He thanked me for my friendship and said he was calling those folks in his life with whom he had made a genuine, loving connection and I was on the list. I told him I was both honored and appreciative he had called. We talked for a while about life and how short and beautiful it is. He confessed he had always tried to live his live ethically but he had not always been emotionally available with those he loved. He wished he had been better at it but he was trying through these final phone calls to go out on a “real” note. I could hear the effects of the pain medication in his voice but he was lucid and totally present during the conversation.

Before he finished our call, he said, “I love you, Ron—you helped make the ride a special one.” I said, “I feel the same way, Clair.” As I hung up, I felt the tears and the pain build and experienced a peculiar mix of gratitude and sadness.

I have had two similar conversations with close friends. Like Clair, both had come to terms with their impending deaths and were able to say goodbye to those they loved. Each call was, to me, a gift. Yes—each was painful but I am grateful I had the opportunity to say goodbye to my friends. When my final days arrive I hope I have the opportunity and the courage to do the same with those I love.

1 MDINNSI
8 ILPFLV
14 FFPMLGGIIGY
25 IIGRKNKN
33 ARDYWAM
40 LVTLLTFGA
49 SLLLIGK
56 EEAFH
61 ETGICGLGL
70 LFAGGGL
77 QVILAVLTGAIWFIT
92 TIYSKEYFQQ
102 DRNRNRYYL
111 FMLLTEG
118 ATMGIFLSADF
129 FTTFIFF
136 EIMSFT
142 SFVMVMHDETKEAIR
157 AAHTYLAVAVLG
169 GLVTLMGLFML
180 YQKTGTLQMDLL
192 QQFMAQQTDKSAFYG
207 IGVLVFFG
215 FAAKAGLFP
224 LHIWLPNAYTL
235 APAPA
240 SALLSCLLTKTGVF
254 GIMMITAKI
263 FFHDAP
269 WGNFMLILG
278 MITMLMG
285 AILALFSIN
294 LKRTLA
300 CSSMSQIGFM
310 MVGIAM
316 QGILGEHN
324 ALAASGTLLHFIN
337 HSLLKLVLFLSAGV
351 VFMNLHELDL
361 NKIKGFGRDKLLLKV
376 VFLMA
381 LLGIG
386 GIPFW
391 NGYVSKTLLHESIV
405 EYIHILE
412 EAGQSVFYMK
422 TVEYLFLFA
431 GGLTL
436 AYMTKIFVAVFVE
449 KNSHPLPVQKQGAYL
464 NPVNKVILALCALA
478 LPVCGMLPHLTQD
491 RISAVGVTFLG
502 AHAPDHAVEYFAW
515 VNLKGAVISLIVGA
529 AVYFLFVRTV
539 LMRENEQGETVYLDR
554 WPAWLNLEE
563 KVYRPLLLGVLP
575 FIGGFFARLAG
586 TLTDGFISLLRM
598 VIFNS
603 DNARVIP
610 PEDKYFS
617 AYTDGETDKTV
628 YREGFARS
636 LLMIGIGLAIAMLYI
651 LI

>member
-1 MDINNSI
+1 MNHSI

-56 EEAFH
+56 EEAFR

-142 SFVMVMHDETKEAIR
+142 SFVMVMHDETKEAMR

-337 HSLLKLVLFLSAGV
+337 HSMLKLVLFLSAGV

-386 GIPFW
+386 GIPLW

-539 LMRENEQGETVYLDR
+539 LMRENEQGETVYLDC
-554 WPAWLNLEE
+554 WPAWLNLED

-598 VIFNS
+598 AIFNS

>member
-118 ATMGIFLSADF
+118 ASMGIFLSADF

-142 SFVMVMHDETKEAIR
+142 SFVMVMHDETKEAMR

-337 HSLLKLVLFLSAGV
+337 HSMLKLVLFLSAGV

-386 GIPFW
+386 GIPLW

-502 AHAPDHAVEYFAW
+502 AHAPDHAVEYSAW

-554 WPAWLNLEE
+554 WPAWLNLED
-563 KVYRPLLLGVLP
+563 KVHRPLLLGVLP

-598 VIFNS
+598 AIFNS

Keeper of the Memories

Note: I recently received a touching and thoughtful email from Dr. Rod Skager of Monterey, CA, in response to my articles about aging and friendship.


A year ago in March I lost my two closest, lifelong friends within two weeks of each other (Ralph Montee, a college roommate and Sy Simon, a graduate school buddy). They are irreplaceable. So is something else that goes along with close friendships—the experiences that close friends share together.

The other day I was reminiscing about the summer between our sophomore and junior college years when several of us, including Ralph, worked at the infamous potash plant in sweltering Trona, California, only 30 miles or so from Death Valley. There were vivid experiences on that job, things we talked about during the rest of our many get-togethers over the years. We had lots of laughs going over how miserable it was and even shared the stories with our families.

There was the insidious rash that developed while running centrifugals extracting potash from a caustic chemical stew the company pumped out of Searles dry lake. The most hilarious memory (in retrospect) was both the best and worst experience we had together: shoveling potash dust from an elevator pit in 110 degree plus heat. We took turns, one on top hauling up the bucket and the other down in the knee-deep dust. We joked about it at the time and for the rest of our lives. It was an unforgettable achievement and we did it together.

Thinking about the guys I shared that time with, I realize that I am now the only survivor of the six fellow University of Redlands students who worked in Trona that summer. I’m the keeper of the memories of events, friends, and the experiences we shared—of “the way we were” in those days. 

I am grateful to be the survivor, especially because four years ago I had good reason to expect that I would not still be around in September of 2008. This is something that aging assigns to us—a sense of responsibility to remember and thereby do homage to people one cared about so very much.

Do you have a question or comment for me? Feel free to post it by clicking on the comments link below.